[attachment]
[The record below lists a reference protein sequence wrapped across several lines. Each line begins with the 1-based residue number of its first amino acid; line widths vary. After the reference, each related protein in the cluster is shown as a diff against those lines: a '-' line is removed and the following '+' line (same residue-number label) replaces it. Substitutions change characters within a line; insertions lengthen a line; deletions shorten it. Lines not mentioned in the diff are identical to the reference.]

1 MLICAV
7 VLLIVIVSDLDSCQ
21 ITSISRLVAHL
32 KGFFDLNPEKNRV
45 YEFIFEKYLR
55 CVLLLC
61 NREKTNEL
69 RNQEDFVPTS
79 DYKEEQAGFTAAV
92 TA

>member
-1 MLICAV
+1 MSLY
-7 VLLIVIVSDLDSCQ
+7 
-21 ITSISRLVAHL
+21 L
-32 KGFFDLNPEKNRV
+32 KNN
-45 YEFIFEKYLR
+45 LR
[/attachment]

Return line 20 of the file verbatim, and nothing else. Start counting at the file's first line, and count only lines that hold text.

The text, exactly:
+32 KNN